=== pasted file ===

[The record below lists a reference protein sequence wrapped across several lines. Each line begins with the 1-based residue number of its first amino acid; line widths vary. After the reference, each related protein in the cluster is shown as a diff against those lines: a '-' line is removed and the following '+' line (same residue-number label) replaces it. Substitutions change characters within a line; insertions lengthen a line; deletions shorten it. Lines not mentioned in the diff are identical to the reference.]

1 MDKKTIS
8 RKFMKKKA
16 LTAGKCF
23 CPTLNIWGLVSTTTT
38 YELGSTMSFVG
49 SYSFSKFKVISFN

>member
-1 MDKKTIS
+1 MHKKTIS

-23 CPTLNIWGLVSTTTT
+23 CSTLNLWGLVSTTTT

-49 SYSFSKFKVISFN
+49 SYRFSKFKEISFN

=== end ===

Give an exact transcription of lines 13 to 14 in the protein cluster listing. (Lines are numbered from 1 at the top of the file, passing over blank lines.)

-49 SYSFSKFKVISFN
+49 SYRFSKFKEISFN